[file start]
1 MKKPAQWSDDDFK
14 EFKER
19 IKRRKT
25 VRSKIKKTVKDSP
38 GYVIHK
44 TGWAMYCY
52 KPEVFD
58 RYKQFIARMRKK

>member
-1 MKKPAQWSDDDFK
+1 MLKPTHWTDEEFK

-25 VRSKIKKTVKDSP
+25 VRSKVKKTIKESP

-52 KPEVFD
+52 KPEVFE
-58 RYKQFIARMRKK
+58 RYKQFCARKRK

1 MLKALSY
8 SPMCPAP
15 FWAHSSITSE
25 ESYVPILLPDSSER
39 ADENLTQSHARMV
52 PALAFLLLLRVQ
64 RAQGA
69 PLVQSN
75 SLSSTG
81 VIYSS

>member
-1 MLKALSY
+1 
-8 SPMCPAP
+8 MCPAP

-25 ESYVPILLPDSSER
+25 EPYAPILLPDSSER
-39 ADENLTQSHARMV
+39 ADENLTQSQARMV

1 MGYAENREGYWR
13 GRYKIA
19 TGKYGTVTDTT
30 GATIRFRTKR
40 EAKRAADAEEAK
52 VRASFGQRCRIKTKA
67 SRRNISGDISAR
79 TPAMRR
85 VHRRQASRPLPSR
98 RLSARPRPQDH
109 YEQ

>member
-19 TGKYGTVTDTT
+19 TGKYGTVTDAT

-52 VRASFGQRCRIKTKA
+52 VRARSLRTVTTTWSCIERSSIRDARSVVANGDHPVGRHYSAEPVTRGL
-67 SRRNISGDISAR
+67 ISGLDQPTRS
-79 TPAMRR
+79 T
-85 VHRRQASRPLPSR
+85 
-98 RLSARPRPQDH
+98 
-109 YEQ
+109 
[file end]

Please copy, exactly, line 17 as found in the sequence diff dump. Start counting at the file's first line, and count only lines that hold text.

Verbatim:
+58 RYKQFCARKRK